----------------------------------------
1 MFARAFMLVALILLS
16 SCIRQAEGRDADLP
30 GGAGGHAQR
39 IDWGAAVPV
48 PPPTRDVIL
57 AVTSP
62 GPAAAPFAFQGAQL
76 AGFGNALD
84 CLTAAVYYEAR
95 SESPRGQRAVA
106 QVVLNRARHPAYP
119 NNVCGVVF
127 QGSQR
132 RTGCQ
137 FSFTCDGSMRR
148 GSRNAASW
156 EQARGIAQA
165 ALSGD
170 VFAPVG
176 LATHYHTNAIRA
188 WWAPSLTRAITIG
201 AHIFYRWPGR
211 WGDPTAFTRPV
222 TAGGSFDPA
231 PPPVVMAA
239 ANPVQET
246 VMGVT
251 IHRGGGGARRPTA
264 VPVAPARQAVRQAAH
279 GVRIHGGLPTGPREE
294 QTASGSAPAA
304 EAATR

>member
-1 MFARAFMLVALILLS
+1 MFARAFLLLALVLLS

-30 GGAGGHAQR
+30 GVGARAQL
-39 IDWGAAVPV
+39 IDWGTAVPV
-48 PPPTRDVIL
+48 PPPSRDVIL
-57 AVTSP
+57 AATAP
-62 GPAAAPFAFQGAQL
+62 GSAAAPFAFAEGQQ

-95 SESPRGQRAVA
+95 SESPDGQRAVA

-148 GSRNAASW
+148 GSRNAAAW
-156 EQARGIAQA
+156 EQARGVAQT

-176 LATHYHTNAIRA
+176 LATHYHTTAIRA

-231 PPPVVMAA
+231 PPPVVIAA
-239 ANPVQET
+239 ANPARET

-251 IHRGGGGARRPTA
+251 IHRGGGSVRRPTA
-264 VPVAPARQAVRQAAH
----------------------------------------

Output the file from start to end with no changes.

1 MFARAFMLVALILLS
16 SCIRQAEGRDADLP
30 GGAGGHAQR
39 IDWGAAVPV
48 PPPTRDVIL
57 AVTSP
62 GPAAAPFAFQGAQL
76 AGFGNALD
84 CLTAAVYYEAR
95 SESPRGQRAVA
106 QVVLNRARHPAYP
119 NNVCGVVF
127 QGSQR
132 RTGCQ
137 FSFTCDGSMRR
148 GSRNAASW
156 EQARGIAQA
165 ALSGD
170 VFAPVG
176 LATHYHTNAIRA
188 WWAPSLTRAITIG
201 AHIFYRWPGR
211 WGDPTAFTRPV
222 TAGGSFDPA
231 PPPVVMAA
239 ANPVQET
246 VMGVT
251 IHRGGGGARRPTA
264 VPVAPARQAVRQAAH
279 GVRIHGGLPTGPREE
294 QTASGSAPAA
304 EAATR

>member
-1 MFARAFMLVALILLS
+1 MFARAFLLLALVLLS

-30 GGAGGHAQR
+30 GVGARAQL
-39 IDWGAAVPV
+39 IDWGTAVPV
-48 PPPTRDVIL
+48 PPPSRDVIL
-57 AVTSP
+57 AATAP
-62 GPAAAPFAFQGAQL
+62 GSAAAPFAFAEGQQ

-95 SESPRGQRAVA
+95 SESPDGQRAVA

-148 GSRNAASW
+148 GSRNAAAW
-156 EQARGIAQA
+156 EQARGVAQT

-176 LATHYHTNAIRA
+176 LATHYHTTAIRA

-231 PPPVVMAA
+231 PPPVVIAA
-239 ANPVQET
+239 ANPARET

-251 IHRGGGGARRPTA
+251 IHRGGGSVRRPTA
-264 VPVAPARQAVRQAAH